The largest Arctic research campaign in history just came to a close. For more than a year, a rotating group of roughly 500 scientists and staffers have been traveling the region on a research vessel called the Polarstern as part of the Multidisciplinary drifting Observatory for the Study of Arctic Climate expedition, or MOSAiC.
The expedition began last September, when a team packed the ship with 1 million pounds of equipment and set off from Norway toward the North Pole. They then attached the vessel to an ice floe north of Siberia and let it carry them westward for thousands of miles. This allowed the multidisciplinary group of researchers to closely observe the Arctic’s air, ice, and ecosystems to learn more about them and their bearing on our changing climate.
The team studied everything from zooplankton and polar bears to sea ice and wind patterns. Along the way, they encountered many difficulties. At several points, for instance, the ice broke up more than they expected it would and forced them to change their planned path. They also saw dangerous storms, which in more than one case damaged their equipment. At one point, an Arctic fox chewed through data cables—seriously. And of course, there was the covid-19 pandemic, which forced them to pause the expedition for three weeks after a crew member getting ready to deploy to the vessel tested positive, delaying some of their research.
The unique nature of the science and circumstances of the pandemic wasn’t the only time the expedition made news; its controversial, sexist dress code prohibiting women from wearing tight clothes also garnered backlash. Despite these challenges, the scientists arrived back on cozier shores with treasure troves of data.
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“Direct observations and physical samples collected during the MOSAiC expedition represent a quantum leap in our understanding of natural processes and cycles in the central Arctic Ocean across all seasons,” Frank Rack, the National Science Foundation’s Arctic research support and logistics manager for the trip, said on a press call.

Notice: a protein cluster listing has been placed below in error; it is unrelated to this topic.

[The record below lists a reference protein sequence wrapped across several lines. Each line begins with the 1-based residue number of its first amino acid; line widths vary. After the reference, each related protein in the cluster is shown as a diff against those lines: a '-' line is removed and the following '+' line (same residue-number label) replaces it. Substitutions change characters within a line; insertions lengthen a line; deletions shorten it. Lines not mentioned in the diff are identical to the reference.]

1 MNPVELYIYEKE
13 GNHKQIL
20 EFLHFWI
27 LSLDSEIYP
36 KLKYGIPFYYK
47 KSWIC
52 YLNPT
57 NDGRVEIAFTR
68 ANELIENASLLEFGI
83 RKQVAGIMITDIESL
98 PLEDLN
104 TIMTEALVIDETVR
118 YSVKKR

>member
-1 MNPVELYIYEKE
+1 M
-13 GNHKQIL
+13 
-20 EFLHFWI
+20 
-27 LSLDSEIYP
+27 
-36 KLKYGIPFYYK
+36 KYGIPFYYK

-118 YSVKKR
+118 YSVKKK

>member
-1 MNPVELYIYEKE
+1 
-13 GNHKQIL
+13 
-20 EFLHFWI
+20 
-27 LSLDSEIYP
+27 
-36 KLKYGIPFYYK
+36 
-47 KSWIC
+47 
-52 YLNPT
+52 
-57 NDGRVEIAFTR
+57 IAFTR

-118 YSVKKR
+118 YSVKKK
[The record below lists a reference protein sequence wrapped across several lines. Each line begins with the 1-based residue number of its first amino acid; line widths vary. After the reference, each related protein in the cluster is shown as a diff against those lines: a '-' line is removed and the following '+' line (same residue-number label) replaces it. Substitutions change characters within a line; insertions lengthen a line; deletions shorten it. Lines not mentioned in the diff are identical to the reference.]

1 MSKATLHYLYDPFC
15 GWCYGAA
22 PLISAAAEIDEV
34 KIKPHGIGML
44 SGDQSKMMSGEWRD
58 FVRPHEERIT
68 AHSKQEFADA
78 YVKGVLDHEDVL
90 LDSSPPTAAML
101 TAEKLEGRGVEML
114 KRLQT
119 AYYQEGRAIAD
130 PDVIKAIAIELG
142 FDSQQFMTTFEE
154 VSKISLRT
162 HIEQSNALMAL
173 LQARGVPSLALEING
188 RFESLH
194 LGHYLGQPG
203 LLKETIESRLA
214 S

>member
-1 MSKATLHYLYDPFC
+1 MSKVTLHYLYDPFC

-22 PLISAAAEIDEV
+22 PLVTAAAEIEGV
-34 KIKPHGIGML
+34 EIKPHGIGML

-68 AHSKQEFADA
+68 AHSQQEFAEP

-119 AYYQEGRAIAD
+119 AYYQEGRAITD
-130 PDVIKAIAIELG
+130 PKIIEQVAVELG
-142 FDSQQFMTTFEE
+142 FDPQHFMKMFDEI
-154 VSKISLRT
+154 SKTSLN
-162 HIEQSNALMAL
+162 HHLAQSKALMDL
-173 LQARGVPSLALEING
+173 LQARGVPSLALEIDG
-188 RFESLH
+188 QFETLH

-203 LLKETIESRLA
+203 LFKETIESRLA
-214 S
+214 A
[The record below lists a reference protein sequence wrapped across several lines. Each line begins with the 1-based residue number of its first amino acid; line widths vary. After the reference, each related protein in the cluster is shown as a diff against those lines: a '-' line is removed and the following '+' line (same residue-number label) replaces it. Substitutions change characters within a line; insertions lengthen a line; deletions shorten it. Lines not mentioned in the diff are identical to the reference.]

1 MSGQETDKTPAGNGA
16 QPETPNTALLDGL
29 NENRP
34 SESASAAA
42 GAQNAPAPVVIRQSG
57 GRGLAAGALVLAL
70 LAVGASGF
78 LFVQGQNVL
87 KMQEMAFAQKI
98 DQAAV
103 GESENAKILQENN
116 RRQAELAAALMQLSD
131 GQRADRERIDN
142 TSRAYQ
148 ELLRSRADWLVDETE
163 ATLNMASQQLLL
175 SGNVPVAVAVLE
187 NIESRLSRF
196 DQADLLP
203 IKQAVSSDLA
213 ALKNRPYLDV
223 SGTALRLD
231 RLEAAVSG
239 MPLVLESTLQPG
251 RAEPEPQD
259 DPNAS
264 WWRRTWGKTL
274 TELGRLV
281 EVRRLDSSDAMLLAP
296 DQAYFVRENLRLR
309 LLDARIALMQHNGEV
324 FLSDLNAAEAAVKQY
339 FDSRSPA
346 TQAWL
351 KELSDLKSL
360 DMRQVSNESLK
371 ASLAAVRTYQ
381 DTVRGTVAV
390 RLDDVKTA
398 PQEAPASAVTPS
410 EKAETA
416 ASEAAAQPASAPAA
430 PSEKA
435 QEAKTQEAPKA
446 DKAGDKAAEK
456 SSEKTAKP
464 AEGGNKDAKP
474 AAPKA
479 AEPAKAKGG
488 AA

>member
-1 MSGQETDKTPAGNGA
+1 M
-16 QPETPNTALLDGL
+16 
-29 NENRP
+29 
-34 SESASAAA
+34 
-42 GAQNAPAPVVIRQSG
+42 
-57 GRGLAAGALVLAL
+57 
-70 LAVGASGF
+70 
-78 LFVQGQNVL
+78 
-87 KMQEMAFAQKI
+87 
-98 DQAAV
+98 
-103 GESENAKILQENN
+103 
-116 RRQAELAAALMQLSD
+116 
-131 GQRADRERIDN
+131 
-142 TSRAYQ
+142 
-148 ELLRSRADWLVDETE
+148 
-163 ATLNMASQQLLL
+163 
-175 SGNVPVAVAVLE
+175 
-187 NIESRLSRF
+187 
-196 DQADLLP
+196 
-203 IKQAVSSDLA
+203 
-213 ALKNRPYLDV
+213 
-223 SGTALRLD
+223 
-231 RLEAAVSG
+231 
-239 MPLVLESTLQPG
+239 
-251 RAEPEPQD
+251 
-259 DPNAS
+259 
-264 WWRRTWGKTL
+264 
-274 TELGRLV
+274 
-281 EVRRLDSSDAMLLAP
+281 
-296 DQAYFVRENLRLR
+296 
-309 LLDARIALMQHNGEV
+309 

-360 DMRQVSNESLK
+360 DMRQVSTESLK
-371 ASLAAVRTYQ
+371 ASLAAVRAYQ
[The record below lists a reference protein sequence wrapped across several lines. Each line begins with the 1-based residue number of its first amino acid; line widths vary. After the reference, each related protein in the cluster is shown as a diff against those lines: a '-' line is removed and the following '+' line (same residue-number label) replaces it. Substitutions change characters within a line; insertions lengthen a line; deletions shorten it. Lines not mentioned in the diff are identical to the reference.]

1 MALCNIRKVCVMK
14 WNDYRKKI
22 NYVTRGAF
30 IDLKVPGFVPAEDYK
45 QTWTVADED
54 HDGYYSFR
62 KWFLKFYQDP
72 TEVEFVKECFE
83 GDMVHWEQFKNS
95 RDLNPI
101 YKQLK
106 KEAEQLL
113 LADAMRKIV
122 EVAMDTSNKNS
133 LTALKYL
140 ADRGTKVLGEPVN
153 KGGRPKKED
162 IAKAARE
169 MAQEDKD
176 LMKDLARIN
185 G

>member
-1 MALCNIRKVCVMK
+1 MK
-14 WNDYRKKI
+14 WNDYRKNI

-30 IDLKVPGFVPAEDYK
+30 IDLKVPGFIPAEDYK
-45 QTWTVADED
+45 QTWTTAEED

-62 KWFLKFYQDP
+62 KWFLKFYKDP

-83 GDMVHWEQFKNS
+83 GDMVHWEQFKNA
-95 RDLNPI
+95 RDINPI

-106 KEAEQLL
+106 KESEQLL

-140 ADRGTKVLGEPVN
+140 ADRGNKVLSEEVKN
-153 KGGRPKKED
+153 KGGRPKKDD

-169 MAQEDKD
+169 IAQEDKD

The data could greatly improve scientists’ understanding the ways aerosols, clouds, precipitation, and sea ice interact, and improve climate models and forecasts about the trajectory of global warming. That’s particularly true because they were able to obtain rare winter data, which is hard to do since temperatures in the Arctic are so extreme and access is all but impossible unless you’re already locked in the ice.
The Arctic is warming over twice as fast as the rest of the planet, which can be seen by the recent record-setting heat waves and fires in Siberia and the recent near record-low summer sea ice extent seen throughout the region.
These changes are wreaking havoc on animal populations in the area. They could also harm local Indigenous communities, and communities around the world. Changes in sea ice can disturb the oceans’ patterns of circulation and impact the global climate. Sea ice extent also affects weather patterns around the world.
“What happens in the Arctic doesn’t stay in the Arctic,” Robin Webb, National Oceanic and Atmospheric Administration Physical Sciences Laboratory director, who spent months on the ship, told reporters.
The researchers’ time at sea was in no way easy, but in some ways, it’s now that the hard work will begin, because all of this data will now have to be analyzed. Some of it is set to be presented at the American Geophysical Union’s massive December conference, while other parts are already slated to be published in leading journals like Nature. And that’s far from all we should expect to see from all that was collected on the MOSAiC mission. Their findings will inform many kinds of research for years to come.